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Many of our patients come to us for treatment of hip fractures. While often associated with older adults, hip fractures can occur in individuals of any age. The most common cause of hip fractures are caused by traumatic injury and falls, but work-related accidents, car accidents and other forms of trauma may also cause the problem.
The majority of patients experiencing a hip fracture are women of 65 years of age or older who already have problems with conditions such as osteoporosis and arthritis. These conditions will have an impact on both bone density as well as range of motion, which can create a greater chance of a fracture. Obesity, medications, physical inactivity, medications and poor overall nutrition can also be contributing factors to weaker bones and greater risk of injury.
Treatment of Hip Fractures
Surgical treatment of hip fractures is the most common. The specific type of surgery required will depend on the type of injury to the hip. It may include repositioning the broken bone and using plates, rods and screws to hold the bone in place during healing.
Another option is to replace the femur, the top of the bone of the leg and fitting into the socket part of the hip joint. This is known as a partial hip replacement and includes removal of the top of the femur and replacement with a metal prosthesis.
A full hip replacement is used if the injury includes both the top of the femur as well as the hip socket, or if arthritis or damage to the hip joint is significant even if not related to the fracture.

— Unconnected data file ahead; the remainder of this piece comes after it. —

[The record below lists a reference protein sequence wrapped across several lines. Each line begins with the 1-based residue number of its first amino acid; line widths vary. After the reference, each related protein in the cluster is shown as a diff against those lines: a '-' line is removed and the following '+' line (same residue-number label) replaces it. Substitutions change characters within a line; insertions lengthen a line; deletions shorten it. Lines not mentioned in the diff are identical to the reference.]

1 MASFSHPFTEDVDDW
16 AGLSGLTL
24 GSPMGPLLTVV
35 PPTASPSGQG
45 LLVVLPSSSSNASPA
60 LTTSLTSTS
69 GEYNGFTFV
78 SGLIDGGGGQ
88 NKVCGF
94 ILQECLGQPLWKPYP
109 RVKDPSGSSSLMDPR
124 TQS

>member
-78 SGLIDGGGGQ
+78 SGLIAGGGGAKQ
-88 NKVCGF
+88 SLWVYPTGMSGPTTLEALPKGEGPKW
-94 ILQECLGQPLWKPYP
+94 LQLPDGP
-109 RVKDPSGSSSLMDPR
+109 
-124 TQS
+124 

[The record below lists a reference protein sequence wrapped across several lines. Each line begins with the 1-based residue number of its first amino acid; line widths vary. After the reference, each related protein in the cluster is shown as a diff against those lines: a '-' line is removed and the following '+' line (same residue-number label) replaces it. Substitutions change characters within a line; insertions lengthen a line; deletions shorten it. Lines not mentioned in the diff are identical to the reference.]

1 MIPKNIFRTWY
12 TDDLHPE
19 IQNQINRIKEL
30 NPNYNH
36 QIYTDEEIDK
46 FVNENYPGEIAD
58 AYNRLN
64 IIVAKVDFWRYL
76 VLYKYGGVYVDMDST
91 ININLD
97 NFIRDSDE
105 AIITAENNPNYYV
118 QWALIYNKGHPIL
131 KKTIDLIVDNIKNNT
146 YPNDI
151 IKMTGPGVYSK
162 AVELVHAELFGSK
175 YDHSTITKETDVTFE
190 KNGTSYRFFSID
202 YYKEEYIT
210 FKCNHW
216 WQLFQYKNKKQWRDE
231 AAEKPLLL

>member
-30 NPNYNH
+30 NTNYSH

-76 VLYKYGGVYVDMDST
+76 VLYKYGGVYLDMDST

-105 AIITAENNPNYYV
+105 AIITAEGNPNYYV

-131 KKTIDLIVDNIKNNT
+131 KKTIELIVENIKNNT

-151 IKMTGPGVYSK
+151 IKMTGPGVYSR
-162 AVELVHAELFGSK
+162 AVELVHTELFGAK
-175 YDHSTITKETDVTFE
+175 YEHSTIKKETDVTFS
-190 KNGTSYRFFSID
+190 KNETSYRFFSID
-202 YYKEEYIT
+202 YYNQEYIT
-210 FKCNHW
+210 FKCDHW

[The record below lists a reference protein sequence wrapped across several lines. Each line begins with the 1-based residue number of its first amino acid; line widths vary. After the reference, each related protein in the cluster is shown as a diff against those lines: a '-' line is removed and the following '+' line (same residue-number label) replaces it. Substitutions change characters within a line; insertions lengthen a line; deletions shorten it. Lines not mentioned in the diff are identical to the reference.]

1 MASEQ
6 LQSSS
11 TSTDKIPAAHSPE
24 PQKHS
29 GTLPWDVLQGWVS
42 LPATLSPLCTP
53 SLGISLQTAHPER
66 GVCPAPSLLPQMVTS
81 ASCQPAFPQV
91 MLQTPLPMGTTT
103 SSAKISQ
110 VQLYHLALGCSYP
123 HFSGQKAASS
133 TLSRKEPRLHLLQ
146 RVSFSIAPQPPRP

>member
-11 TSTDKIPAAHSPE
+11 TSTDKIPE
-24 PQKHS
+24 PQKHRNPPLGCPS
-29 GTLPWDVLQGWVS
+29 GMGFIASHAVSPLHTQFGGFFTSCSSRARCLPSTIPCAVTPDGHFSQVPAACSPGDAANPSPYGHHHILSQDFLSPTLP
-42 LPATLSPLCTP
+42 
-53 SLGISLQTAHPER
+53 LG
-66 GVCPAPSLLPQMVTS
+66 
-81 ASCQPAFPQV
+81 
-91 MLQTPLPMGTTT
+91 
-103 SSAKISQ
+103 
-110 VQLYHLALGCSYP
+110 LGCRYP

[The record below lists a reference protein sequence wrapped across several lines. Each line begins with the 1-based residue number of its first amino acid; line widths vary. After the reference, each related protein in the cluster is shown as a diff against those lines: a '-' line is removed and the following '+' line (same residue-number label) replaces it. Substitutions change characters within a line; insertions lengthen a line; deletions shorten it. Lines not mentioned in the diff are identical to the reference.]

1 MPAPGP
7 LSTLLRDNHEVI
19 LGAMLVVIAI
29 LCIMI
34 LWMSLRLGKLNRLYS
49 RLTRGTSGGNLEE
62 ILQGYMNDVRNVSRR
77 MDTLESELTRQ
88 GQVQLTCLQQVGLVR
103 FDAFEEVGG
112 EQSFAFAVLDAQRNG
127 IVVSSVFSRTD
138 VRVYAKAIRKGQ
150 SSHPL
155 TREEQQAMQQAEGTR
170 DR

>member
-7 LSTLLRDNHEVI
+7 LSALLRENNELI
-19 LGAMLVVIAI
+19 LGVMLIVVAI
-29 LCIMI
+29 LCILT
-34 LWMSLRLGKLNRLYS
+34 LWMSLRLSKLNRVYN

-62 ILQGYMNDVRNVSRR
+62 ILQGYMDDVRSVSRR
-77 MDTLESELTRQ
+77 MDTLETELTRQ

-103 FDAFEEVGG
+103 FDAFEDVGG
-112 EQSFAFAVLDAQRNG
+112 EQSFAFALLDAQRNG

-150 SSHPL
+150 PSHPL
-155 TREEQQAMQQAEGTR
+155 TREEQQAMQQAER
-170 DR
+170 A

Movement is Essential
Our patients and their families are often surprised to find out our rehabilitation after the surgery starts with getting the patient up and into rehab as quickly as possible after the procedure. For most patients, this will be the day after surgery, but of course movement will be limited and only under the supervision of our trained therapists.
The goal of treatment post-surgery is to rebuild the muscle and strengthen the hip joint to provide full range of motion. This also stimulates blood flow to the area, helping with healing and preventing complications.
Only complete exercises are recommended by our physical therapists and your orthopaedic surgeon, and not without assistance and support. You will also be walking using some type of aid, initially a walker, and then crutches or a cane to help with balance and support and to assist in weight bearing until the muscles are strong.
Typically, inpatient care and therapy will last approximately one week after which you may be seen at home for therapy or may come into outpatient therapy. In some cases, or with elderly patients, nursing home care may be recommended for one or more months after the procedure depending on the support offered at the patient’s home and their recovery after the procedure.
Physical therapy will continue, typically two or more months, with evaluations completed by the orthopaedic surgeon to assess the implant and the healing process.